This revised focus of management education demands new thought, not only with regard to curriculum design but also with a focus on faculty training and composition. The translation of theoretical knowledge to learning in practice is not intuitive. Likewise, specialised professors with strong academic records but limited practical experience are not necessarily the best facilitators of cross-cultural learning.
The virtual bridging of geographical distance will play an important role in encompassing ethics, responsibility and sustainability more broadly into a student’s learning experience.
Student cohorts are now encouraged to practise managerial decision-making in physically distant and geographically dispersed project management activities.
As a result, virtual mobility will allow students to engage in a different form of discourse, enabling the development of a global perspective that credibly extends beyond mature markets. It will also foster the students’ reflective ability to understand how society is impacted by business decisions.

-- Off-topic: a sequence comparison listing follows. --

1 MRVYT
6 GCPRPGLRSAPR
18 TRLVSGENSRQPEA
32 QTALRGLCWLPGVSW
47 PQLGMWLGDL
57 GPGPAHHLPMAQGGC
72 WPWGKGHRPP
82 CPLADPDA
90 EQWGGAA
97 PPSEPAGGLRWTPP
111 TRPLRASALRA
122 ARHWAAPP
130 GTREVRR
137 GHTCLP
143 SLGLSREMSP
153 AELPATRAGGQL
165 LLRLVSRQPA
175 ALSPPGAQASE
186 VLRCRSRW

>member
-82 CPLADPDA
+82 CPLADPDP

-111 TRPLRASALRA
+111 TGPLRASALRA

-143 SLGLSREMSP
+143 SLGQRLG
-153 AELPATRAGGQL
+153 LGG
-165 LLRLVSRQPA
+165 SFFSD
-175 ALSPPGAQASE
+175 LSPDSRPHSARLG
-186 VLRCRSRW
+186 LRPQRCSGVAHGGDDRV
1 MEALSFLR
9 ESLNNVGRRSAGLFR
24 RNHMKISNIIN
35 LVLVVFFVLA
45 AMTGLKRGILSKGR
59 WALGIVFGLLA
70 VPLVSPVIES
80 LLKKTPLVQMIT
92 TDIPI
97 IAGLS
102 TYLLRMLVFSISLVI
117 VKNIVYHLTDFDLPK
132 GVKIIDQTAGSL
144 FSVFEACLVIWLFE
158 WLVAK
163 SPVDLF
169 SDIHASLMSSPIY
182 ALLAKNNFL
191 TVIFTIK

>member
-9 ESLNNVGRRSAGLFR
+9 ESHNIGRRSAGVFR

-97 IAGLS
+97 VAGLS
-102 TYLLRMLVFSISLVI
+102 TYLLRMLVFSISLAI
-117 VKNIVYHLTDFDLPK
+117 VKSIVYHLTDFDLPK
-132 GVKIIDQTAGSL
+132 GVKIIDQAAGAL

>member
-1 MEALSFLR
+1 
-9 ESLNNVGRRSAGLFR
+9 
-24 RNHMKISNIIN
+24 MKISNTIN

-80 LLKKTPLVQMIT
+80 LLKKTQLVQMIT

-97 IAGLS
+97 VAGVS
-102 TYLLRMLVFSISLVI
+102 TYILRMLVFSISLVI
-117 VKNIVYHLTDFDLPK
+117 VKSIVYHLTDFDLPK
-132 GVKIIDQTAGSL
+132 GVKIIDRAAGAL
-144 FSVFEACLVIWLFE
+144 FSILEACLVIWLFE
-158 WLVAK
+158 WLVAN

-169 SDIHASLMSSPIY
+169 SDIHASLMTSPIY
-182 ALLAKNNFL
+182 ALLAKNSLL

The Industry 4.0 transformation delivers challenges as well as opportunities for business schools operating in a global context. With regard to international learning, business schools will need to ensure an international exposure for all their students.
The virtualisation of learning with emerging technologies will help to break down the economic, intellectual and emotional barriers that have so far prevented students from acquiring immersive experiences.
It will be an exciting experience for everybody involved in management education.
The authors have benefitted from discussions with participants of the Executive Academy of EFMD Global Network, Miami 2017.
See more articles from Vol.12 Issue 02 – ’18.
- Business school 5.0: Continuously rewired, boundary-spanning - January 16, 2023
- Managing quality in education ecosystems: The emerging challenges - June 30, 2021
- The business school’s journey from unbundling to networks to ecosystems - June 30, 2021